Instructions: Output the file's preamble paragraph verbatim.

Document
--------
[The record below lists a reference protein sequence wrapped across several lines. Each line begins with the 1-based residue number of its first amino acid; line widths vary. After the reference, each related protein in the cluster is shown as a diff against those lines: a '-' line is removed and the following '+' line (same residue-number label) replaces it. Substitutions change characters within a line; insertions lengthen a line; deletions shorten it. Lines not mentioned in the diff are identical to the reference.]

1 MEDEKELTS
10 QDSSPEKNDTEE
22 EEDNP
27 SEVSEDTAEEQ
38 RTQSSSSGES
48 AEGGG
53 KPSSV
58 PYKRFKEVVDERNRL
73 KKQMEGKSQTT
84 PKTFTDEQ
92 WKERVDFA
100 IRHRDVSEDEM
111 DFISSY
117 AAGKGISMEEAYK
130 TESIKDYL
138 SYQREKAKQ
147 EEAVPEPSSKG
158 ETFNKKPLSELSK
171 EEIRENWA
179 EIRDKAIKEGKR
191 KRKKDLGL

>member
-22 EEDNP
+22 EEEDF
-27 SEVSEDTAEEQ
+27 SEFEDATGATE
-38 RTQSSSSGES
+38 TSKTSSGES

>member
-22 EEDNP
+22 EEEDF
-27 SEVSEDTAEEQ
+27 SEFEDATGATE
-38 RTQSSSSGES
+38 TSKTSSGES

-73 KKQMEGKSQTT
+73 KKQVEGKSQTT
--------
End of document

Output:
[The record below lists a reference protein sequence wrapped across several lines. Each line begins with the 1-based residue number of its first amino acid; line widths vary. After the reference, each related protein in the cluster is shown as a diff against those lines: a '-' line is removed and the following '+' line (same residue-number label) replaces it. Substitutions change characters within a line; insertions lengthen a line; deletions shorten it. Lines not mentioned in the diff are identical to the reference.]